What is an Advertorial and Why Doesn’t Google Like it?

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Have you ever been reading a magazine (a real, printed magazine with paper and everything) and you start reading an article that is talking about – oh, let’s say spaghetti. It’s telling you how to cook a particular dish and it’s got a recipe and instructions. The only thing is, it recommends a particular brand of spaghetti for this dish.

You look up at the top of the page and there’s a little word there: “advertorial.” You would probably intuitively realize that this means that the spaghetti company bought this page and created an ad that would look like another page of the magazine. You were just tricked into reading it because you thought it was the next article in your favorite magazine on entertaining.

Google on Advertorials

Google doesn’t like them much. When Google is offering up search results, it does not particularly want to offer up advertorials. When a person is searching for advice on why their baby has a diaper rash, Google doesn’t want to offer up ads for diapers. They want to offer up informative, educational pages that answer the question.

Now, this is a sensible goal. Google is essentially doing a pretty good job of reading the minds of those searching for data. The slightly scary part is that they have done their job so well that they have generated enormous power.

The British company Interflora found out how much power Google has when they set up paid advertorials with news services and other websites. For a while, if you were in the UK and searched for “Interflora” and “flowers” and “delivery” or some similar search, you might find in your results some of their advertorials created on third party websites. Like the Yorkshire Times, for example.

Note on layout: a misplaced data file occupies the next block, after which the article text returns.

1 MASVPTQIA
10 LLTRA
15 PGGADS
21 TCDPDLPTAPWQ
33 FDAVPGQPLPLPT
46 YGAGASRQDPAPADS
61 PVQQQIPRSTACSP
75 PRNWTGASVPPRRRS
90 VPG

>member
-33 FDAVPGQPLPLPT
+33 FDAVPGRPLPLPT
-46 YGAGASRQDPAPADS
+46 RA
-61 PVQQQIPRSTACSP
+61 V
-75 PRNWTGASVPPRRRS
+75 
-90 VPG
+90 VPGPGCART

Google shut Interflora down entirely for eleven days. In other words, even if you searched for “Interflora flower delivery in the UK,” you would not see any of their sites. You can imagine what that cost Interflora.

“Content Marketing, Please”

Google wants to serve up “content marketing.” If you have a dental practice, Google wants to offer your useful educational content on dental health, not the page that says how wonderful you are and not a page that you paid for that appears on the website of a local newspaper.

One More Thing…

There is a way to have advertorials and not be penalized. Links in an advertorial must be set up so they do not enhance your page’s ranking in search results. Google describes this kind of link as a “nofollow” link. There must also be disclosure of the nature of the page. The advertorial should say “Advertisement” or “Sponsored.”

Google follows this procedure themselves in their search results. I just did a search for men’s clothes” and at the top of the page of search results, it says “Ads related to men’s clothes.” The top three search results are surrounded by a lightly shaded box.

In fact, they’ve gotten clearer as they insist that other people become clearer. I believe it used to just say “Sponsored results” in this location – a bit more ambiguous.

So what is the sum total of this subject? Quality content rules now and is going to rule for a long time. Add informative, useful information to your website and Google will be your new best friend.

Grant Boshoff